The continuation of the easing policies seems as inevitable as it is bound to be catastrophic for the Eurozone, especially now that the most recent economic data point to a significant slowdown. After years of accommodations and extreme monetary experiments, the ECB has clearly failed to meet its own targets and to stimulate the economy in a sustainable way. In the April-June period, Eurozone GDP grew just by 0.2%, a 50% decline from the previous quarter.
And yet, the central bank seems poised to continue down the same path, and use the very same tools that did not work before even more aggressively. As growth evaporates and with Mario Draghi having already signaled fresh stimulus, widely expected in September, the bloc’s outlook is intensely worrying. The outgoing President’s strong hints at further rate cuts and the relaunch of QE have ensured that his successor will continue down the easing path. However, pushing rates even further into negative territory and resuming the asset purchasing program will not suffice this time around, as the effect of these measures is considerably diminished by their prolonged use. Mr. Draghi, for one thing, appears to be acutely aware of the bank’s depleted arsenal, as he becomes more and more vocal in directly asking governments for support through fiscal measures.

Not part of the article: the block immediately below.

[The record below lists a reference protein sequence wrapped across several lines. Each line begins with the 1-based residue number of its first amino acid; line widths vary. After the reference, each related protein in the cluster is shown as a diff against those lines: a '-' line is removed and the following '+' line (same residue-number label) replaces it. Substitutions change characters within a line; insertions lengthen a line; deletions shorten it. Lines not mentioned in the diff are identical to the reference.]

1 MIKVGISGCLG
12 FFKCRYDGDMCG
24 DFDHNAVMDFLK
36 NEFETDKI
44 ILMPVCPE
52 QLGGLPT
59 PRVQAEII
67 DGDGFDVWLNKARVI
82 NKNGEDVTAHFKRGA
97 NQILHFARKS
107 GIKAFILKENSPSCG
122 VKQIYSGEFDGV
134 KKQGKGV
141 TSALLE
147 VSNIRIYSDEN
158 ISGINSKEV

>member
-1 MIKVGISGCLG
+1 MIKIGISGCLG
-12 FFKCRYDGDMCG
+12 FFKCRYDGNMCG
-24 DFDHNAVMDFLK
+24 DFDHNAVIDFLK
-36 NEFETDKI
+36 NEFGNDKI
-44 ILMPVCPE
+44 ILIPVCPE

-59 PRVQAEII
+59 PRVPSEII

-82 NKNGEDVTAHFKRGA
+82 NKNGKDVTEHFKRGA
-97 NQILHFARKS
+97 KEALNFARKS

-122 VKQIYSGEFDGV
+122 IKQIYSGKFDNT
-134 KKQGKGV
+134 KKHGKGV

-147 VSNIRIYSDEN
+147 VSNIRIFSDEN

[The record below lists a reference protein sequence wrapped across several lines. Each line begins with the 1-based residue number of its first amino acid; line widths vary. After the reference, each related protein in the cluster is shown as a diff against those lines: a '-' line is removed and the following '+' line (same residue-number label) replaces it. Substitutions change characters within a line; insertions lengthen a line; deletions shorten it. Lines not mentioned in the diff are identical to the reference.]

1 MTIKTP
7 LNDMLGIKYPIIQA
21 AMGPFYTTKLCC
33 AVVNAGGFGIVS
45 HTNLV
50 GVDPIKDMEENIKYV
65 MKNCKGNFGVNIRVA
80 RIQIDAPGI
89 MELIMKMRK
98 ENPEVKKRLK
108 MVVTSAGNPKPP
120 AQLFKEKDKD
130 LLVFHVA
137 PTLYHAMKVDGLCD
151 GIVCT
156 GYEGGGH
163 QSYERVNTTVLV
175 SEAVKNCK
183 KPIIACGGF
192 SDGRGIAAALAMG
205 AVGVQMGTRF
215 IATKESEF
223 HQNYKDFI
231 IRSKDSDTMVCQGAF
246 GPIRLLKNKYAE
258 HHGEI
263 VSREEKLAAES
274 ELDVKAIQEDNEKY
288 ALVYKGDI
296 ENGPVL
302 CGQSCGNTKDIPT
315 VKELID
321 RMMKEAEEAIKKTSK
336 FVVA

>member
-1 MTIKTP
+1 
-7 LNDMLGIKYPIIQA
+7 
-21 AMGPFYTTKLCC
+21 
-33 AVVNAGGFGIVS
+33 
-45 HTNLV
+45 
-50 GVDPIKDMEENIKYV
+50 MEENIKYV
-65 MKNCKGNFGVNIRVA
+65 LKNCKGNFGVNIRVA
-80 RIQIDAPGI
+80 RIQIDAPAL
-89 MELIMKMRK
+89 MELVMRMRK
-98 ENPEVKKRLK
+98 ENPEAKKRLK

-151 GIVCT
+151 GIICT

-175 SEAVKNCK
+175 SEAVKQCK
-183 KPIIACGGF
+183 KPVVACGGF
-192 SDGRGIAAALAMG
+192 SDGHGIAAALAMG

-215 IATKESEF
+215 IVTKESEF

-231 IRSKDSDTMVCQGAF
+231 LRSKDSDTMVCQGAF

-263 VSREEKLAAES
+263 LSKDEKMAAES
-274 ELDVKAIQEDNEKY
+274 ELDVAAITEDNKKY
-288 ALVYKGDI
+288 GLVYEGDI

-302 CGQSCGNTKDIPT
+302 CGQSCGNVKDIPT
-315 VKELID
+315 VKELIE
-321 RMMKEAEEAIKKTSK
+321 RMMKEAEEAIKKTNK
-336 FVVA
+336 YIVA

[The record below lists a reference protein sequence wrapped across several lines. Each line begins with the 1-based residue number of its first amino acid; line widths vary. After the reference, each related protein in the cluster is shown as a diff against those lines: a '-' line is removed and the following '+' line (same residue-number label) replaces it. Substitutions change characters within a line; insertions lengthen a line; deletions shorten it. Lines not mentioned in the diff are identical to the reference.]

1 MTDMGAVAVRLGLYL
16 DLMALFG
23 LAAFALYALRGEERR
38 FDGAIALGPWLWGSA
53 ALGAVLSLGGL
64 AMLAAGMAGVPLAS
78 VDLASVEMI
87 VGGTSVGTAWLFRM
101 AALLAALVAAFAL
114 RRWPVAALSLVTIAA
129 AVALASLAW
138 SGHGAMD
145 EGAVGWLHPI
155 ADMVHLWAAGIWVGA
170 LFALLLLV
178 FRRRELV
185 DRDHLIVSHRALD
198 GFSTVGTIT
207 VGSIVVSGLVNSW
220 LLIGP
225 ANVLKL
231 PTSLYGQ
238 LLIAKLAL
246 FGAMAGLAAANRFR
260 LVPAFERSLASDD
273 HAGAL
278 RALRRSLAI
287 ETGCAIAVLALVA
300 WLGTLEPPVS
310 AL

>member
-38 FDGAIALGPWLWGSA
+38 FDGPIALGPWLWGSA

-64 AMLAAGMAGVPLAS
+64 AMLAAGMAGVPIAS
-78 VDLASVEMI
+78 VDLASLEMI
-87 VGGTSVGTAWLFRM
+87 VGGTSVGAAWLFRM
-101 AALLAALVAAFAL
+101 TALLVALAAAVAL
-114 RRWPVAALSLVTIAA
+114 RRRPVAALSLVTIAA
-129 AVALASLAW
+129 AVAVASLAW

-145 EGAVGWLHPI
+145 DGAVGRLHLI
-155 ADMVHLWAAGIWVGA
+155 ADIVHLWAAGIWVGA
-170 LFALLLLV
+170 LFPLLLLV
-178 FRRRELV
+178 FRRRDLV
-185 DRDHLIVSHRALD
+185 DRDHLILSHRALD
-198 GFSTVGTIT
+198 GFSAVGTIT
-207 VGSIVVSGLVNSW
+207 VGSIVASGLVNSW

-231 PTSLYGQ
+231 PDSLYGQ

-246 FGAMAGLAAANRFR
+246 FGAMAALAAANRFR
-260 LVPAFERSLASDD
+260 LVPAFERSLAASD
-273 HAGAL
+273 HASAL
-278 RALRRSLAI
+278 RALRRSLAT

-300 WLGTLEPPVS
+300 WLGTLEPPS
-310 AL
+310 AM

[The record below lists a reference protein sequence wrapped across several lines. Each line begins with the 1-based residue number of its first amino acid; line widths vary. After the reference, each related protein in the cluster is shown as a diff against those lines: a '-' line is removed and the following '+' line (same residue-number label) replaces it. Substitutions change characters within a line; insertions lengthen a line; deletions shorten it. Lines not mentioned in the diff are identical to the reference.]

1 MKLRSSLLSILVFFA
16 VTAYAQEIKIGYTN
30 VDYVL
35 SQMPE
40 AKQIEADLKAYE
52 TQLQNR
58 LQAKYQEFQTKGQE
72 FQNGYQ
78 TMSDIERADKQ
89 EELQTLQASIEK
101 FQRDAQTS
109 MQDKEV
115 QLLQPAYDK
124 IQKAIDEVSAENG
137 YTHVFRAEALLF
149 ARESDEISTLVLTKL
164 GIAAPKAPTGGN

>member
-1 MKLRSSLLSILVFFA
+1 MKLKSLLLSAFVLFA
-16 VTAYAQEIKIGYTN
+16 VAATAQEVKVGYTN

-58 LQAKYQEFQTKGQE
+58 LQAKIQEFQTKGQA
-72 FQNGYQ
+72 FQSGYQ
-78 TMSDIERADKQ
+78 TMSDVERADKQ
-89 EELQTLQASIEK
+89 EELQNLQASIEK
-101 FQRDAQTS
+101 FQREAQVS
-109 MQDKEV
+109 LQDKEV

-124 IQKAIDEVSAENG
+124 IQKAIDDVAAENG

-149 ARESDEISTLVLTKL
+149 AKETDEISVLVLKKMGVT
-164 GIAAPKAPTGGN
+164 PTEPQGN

Thus, as the growth outlook keeps getting worse, it is increasingly likely that the ECB, in tandem with national governments, will go a lot further than before. In fact, the aforementioned newly-installed ECB chief economist Philip Lane has praised “non-standard” measures already in his first days on the job and provided assurances that “we certainly have the tools and we have a good performance record in responding to various sources of risks”.